“As autonomous spacecraft become more common, and as we continue to improve how we build very small spacecraft, it makes a lot of sense to ask Savransky’s question: Is it possible to build a space telescope that can see farther, and better, using only inexpensive small components that self-assemble in orbit?”

The target mission for this concept is the Large Ultraviolet/Optical/Infrared Surveyor (LUVOIR), a proposal that is currently being explored as part of NASA’s 2020 Decadal Survey. As one of two concepts being investigated by NASA’s Goddard Space Flight Center, this mission concept calls for a space telescope with a massive segmented primary mirror that measures about 15 meters (49 feet) in diameter.

Much like the JWST, LUVOIR’s mirror would be made up of adjustable segments that would unfold once it deployed to space. Actuators and motors would actively adjust and align these segments in order to achieve the perfect focus and capture light from faint and distant objects. The primary aim of this mission would be to discover new exoplanets as well as analyze light from those that have already been discovered to asses their atmospheres.

The Hubble Space Telescope on the left has a 2.4 meter mirror and the James Webb Space Telescope has a 6.5 meter mirror. LUVOIR, not shown, will dwarf them both with a massive 15 meter mirror. Image: NASA

The Hubble Space Telescope on the left has a 2.4 meter mirror and the James Webb Space Telescope has a 6.5 meter mirror. LUVOIR, not shown, will dwarf them both with a massive 15 meter mirror. Image: NASA

As Savransky and his colleagues indicated in their proposal, their concept is directly in line with the priorities of the NASA Technology Roadmaps in Science Instruments, Observatories, and Sensor Systems and Robotics and Autonomous Systems. They also state that the architecture is a credible means to construct a giant space telescope, which would not be possible for previous generations of telescopes like Hubble and the JWST.

“James Webb is going to be the largest astrophysical observatory we’ve ever put in space, and it’s incredibly difficult,” he said. “So going up in scale, to 10 meters or 12 meters or potentially even 30 meters, it seems almost impossible to conceive how you would build those telescopes the same way we’ve been building them.”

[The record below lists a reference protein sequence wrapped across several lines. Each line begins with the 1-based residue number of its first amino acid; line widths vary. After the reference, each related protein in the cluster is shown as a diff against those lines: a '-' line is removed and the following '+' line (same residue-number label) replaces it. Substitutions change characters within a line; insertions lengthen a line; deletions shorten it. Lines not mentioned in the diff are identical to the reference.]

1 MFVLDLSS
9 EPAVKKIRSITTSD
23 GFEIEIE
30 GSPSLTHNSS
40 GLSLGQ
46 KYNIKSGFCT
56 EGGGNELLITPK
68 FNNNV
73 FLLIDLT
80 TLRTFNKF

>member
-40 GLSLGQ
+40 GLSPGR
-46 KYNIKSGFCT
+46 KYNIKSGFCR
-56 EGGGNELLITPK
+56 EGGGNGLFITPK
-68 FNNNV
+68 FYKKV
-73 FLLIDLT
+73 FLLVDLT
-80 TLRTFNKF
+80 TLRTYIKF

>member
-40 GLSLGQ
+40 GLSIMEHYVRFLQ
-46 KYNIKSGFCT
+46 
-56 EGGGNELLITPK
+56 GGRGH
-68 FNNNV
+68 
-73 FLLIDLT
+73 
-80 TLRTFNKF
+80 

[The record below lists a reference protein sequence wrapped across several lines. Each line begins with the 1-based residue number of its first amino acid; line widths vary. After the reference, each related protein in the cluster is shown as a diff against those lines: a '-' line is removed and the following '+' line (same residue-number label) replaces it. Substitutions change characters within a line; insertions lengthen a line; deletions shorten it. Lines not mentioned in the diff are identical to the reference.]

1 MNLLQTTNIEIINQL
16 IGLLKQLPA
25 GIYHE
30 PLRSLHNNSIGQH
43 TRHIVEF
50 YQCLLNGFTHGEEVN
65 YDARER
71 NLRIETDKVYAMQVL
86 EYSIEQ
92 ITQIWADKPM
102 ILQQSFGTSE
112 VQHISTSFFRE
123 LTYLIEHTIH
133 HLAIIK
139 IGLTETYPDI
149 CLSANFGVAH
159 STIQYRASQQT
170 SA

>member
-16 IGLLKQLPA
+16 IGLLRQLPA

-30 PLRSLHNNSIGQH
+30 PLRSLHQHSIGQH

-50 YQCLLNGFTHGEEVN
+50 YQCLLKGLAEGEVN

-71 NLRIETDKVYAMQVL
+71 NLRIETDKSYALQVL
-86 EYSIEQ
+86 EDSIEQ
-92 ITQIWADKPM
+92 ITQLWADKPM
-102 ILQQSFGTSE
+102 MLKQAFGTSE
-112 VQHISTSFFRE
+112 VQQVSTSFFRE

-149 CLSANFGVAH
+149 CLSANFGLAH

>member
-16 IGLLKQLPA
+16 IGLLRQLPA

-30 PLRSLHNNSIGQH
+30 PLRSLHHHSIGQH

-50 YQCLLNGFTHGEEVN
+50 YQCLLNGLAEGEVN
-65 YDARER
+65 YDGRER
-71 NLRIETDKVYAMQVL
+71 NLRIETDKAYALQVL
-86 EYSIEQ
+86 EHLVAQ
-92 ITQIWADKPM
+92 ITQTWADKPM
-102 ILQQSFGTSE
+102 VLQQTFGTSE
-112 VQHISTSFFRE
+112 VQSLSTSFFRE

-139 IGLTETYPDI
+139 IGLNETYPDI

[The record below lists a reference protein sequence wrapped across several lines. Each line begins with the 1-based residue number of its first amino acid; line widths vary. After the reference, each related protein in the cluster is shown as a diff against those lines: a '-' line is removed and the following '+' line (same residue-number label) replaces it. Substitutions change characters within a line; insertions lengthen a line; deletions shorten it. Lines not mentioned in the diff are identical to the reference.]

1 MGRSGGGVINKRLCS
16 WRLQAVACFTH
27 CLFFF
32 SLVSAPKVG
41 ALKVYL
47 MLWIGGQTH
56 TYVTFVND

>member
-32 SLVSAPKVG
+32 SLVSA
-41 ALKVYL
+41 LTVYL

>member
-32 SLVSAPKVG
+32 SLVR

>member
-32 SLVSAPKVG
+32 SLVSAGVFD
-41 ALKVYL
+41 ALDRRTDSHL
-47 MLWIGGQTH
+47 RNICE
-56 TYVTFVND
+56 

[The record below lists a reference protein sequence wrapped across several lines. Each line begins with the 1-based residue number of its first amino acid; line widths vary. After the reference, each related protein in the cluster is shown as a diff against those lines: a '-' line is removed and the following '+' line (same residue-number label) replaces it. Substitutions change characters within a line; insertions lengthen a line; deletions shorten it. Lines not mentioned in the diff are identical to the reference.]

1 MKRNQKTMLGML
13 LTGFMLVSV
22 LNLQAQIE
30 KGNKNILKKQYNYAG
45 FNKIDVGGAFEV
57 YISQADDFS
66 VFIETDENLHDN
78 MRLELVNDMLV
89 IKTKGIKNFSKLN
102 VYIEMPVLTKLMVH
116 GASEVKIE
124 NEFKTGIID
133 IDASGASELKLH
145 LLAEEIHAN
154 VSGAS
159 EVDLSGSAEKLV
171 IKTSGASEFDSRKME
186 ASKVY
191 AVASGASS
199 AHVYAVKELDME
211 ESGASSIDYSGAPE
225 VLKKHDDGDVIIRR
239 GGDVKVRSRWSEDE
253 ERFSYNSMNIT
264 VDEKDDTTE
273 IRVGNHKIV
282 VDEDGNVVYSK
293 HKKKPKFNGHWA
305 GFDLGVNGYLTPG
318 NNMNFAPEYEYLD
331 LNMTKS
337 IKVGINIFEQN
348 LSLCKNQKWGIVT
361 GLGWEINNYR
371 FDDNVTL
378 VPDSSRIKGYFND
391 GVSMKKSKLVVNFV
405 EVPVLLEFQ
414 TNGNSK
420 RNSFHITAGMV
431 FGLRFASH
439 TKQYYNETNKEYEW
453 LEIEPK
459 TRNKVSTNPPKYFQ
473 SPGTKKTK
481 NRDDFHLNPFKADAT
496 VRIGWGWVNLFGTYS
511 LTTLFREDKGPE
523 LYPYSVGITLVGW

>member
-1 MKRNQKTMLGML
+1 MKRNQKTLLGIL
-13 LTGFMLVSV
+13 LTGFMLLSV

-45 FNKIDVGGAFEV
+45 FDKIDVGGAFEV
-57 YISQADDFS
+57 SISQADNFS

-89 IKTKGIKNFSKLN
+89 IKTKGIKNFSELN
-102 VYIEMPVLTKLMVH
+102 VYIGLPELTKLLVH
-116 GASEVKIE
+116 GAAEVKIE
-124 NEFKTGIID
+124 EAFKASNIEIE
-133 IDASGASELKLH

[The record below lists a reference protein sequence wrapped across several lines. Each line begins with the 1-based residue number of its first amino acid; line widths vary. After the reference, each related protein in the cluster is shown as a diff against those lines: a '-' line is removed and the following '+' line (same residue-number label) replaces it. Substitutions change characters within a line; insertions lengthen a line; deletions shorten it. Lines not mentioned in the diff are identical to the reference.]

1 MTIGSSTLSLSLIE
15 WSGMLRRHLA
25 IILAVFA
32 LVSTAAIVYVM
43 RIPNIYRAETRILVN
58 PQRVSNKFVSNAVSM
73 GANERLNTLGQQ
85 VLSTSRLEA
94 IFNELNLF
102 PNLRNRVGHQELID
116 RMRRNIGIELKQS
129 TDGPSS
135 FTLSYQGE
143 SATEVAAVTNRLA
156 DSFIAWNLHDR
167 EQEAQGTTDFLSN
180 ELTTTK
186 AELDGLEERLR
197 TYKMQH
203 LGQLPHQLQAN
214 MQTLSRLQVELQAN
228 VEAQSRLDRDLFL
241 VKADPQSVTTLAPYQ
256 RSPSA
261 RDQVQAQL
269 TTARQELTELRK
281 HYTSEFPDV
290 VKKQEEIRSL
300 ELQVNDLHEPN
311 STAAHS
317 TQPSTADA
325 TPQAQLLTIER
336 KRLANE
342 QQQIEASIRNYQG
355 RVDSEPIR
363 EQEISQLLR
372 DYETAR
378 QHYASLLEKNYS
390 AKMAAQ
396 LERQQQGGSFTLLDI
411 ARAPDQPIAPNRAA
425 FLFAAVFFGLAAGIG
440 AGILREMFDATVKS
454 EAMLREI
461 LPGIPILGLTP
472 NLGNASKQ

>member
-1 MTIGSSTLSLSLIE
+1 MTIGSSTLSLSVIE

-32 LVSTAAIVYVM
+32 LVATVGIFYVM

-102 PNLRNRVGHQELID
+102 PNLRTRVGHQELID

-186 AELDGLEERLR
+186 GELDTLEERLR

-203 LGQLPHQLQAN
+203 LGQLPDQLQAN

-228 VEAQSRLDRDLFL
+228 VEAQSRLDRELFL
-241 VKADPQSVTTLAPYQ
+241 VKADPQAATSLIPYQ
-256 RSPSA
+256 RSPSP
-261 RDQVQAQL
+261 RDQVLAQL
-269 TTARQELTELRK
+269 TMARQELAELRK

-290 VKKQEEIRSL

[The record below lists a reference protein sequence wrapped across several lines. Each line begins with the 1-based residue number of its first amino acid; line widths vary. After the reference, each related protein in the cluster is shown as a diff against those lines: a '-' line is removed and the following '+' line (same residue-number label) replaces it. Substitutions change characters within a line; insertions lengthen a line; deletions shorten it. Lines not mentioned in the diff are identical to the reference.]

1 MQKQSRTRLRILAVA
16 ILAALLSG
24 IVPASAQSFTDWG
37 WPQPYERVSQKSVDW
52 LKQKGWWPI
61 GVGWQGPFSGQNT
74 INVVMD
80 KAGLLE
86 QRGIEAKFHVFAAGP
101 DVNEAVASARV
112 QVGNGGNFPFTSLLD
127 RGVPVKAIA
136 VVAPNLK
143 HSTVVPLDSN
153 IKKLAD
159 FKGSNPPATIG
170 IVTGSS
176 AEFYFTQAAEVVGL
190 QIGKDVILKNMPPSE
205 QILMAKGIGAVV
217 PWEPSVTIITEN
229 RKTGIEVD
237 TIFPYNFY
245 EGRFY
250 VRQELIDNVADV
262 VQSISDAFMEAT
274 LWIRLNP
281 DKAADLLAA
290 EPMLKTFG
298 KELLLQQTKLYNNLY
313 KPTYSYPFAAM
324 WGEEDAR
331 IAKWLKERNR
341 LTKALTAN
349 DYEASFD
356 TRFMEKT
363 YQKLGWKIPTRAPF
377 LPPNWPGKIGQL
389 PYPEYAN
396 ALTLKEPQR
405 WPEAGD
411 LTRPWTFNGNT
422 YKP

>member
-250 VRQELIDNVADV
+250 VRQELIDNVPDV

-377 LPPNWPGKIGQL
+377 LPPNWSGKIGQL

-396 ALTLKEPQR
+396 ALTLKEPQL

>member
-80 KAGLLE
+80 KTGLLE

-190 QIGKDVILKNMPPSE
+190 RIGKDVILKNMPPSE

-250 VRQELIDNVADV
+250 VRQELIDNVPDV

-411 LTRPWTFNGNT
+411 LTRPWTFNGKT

Having been granted a Phase I award, the team is planning to conduct detailed simulations of how the modules would fly through space and rendezvous with each other to determine how large the solar sails need to be. They also plan to conduct an analysis of the mirror assembly to validate that the modules could achieve the required surface figure once assembled.

As Peck indicated, if successful, Dr. Savransky’s proposal could be a game changer:

“If Professor Savransky proves the feasibility of creating a large space telescope from tiny pieces, he’ll change how we explore space. We’ll be able to afford to see farther, and better than ever – maybe even to the surface of an extrasolar planet.”

On June 5th and 6th, NASA will also be conducting an NIAC Orientation Meeting in Washington D.C., where all the Phase I winners will have a chance to meet and discuss their ideas. Other proposals that received a Phase I award include shape-shifting robots for exploring Titan, lightweight aerial sensors to explore Venus’ atmosphere, flapping-wing swarm robots to explore Mars, a new form of beam propulsion for interstellar missions (similar to Breakthrough Starshot),  a steam-powered robot for ocean worlds, and a self-replicating habitat made from fungus.

You can read more about these concepts, as well as those that were given Phase II award, here.

Further Reading: Cornell Chronicle, NASA